NELSON INSTITUTE DIRECTOR’S COLUMN ZEROES IN ON CHINA’S SUPPORT FOR SUDANESE REGIME
January 31, 2008
HARRISONBURG—In his weekly “Strategic Interests” column for the World Defense Review, Dr. J. Peter Pham, Director of the Nelson Institute for International and Public Affairs at James Madison University, examines the close relationship between the People’s Republic of China (PRC) and the Sudanese regime responsible for the situation in Darfur that former United Nations Secretary-General Kofi Annan has characterized as “the world’s worst humanitarian crisis.”
Arguing that “while Beijing’s ties to Sudan are predicated upon a complex series of political and economic considerations, it is nonetheless true that without mainland China, it is rather unlikely that President Umar Hassan al-Bashir would be in any position to pose much of a threat to Darfuris, South Sudanese, or any other of the peoples long-oppressed by his Arab-dominated Islamist regime,” the article goes on to detail the economic, political, and military links between the PRC and its African partner. Notwithstanding the claims of some U.S. officials that China has been “constructive” in its engagement with Sudan, some Sudanese have a very different interpretation of the relationship. Abdel Aziz el-Nur Asher, commander of the Justice and Equality Movement (JEM), one of the Darfuri rebel forces, for example, declared recently that “China is complicit in the genocide being carried out in Darfur and the Chinese are here to protect their oil interests in Kordofan”—an understandable charge given that Beijing has become Khartoum’s largest arms supplier, selling or trading for oil a full array of goods from ammunition for 122 mm howitzers to armored trucks to T-59 tanks to Shenyang J-8 single-seat fighters and F-7 supersonic fighter jets, all of which the regime has turned on Sudan’s peoples.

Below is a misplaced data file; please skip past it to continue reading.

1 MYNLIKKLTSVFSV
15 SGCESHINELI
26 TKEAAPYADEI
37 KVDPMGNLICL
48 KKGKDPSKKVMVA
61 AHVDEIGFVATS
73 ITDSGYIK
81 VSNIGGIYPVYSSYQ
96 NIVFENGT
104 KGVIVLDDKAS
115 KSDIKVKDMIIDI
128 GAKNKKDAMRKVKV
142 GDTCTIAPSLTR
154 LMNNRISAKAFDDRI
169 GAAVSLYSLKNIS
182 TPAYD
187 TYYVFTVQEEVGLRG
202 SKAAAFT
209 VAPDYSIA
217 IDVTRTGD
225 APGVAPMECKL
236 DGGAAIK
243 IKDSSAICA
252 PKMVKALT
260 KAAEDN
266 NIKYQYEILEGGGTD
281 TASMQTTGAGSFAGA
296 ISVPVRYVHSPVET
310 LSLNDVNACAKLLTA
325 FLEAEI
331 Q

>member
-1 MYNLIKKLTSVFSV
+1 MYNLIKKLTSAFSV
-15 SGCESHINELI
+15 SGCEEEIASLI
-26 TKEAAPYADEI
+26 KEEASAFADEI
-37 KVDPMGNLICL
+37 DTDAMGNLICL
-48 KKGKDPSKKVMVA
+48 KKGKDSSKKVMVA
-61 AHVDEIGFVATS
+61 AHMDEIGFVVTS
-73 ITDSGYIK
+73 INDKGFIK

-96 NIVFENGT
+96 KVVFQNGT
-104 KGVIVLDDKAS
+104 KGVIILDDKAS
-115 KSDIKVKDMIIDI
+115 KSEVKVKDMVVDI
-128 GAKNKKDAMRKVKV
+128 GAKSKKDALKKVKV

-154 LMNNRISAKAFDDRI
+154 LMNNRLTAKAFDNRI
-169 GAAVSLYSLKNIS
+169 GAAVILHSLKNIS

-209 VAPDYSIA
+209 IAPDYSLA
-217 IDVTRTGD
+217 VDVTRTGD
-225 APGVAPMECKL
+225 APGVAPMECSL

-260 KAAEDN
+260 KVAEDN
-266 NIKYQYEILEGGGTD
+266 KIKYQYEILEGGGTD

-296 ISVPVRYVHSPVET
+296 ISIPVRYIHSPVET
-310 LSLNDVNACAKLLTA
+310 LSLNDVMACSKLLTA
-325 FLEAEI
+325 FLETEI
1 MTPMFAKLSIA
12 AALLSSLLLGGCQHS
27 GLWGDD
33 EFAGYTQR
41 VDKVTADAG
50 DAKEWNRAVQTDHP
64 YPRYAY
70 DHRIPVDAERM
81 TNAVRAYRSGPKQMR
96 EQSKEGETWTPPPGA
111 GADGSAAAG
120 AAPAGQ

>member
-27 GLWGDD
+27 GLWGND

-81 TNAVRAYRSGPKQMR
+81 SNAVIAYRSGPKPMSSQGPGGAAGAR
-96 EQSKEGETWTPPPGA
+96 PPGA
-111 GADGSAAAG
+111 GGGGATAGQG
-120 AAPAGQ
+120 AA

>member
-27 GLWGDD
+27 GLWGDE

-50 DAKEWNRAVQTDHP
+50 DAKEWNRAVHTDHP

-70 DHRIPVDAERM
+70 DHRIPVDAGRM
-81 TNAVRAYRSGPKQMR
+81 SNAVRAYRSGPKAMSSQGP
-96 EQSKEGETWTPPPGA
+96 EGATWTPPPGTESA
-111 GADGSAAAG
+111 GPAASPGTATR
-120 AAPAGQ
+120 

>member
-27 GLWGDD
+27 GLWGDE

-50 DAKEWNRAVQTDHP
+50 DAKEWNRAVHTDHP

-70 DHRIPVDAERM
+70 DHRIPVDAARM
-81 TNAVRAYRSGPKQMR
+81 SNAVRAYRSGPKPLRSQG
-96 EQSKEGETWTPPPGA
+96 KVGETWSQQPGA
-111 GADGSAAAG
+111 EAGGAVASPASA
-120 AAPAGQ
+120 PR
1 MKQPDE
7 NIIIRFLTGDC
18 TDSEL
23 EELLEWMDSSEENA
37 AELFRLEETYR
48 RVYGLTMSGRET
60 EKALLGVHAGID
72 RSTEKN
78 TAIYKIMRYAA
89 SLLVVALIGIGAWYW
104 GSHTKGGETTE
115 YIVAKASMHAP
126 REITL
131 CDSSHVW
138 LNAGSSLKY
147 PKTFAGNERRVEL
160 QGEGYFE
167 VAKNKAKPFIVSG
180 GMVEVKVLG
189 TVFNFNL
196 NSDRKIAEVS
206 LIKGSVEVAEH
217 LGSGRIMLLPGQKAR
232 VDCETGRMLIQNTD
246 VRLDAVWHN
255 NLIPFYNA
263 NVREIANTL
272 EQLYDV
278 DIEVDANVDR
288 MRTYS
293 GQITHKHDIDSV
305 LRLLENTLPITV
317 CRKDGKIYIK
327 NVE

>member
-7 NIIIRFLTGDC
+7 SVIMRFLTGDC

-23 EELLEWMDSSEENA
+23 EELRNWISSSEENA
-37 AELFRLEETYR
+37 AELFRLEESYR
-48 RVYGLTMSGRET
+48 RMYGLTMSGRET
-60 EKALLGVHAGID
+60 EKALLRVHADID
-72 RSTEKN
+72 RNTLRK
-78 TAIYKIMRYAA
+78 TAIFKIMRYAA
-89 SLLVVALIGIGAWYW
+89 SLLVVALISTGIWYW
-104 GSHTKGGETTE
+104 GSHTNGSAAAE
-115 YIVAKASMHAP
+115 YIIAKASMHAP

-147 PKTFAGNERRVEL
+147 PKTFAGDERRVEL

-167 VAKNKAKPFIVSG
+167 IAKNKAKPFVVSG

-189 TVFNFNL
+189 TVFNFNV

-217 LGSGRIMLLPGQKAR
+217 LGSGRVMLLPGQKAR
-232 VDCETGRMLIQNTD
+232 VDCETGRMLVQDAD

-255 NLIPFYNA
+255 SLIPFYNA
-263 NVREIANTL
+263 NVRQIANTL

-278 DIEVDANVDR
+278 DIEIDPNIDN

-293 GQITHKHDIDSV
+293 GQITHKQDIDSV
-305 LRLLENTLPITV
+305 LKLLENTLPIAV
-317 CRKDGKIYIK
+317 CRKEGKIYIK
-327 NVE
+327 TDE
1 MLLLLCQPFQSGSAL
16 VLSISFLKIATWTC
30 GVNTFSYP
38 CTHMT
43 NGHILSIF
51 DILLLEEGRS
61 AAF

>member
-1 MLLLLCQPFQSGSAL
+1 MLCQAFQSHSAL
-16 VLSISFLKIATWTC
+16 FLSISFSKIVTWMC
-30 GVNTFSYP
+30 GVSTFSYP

Despite the current grim situation, Dr. Pham concludes:
Fortunately, this is one story that should have a happy ending, especially if the United States exhibits strategic vision and leadership to match the ideals exemplified in its moral outrage at the regime-driven violence in Darfur and other parts of Sudan in recent years. South Sudan has right to secession from the unitary Sudanese state that is enshrined in the [Comprehensive Peace Agreement] and…will likely to be exercised in three years, if not sooner. The nascent state of South Sudan will control vast natural resources. If Juba gets Abyei, as it is entitled to, it will control almost all of Sudan’s known oilfields (with an estimated proven reserve of 6.4 billion barrels) except for the unproven offshore blocks on the Red Sea; if it doesn’t, it will still hold around three-quarters of them. And if the South Sudanese succeed in striking out on their own on these terms, it will be very hard to convince other peoples of the country to voluntarily remain bound to the NCP regime, especially if they realize that Khartoum will lack the resources to finance its wars of oppression against them. In any event, the communist mandarins in Beijing can look forward to seeing the end of their lucrative and deadly partnership with the murderous thugs in Khartoum. That moment cannot come soon enough, for the peoples of Sudan, for their friends abroad, and for the national interests of the United States.
To read the full text of the article, “ Khartoum’s Partners in Beijing,” click here.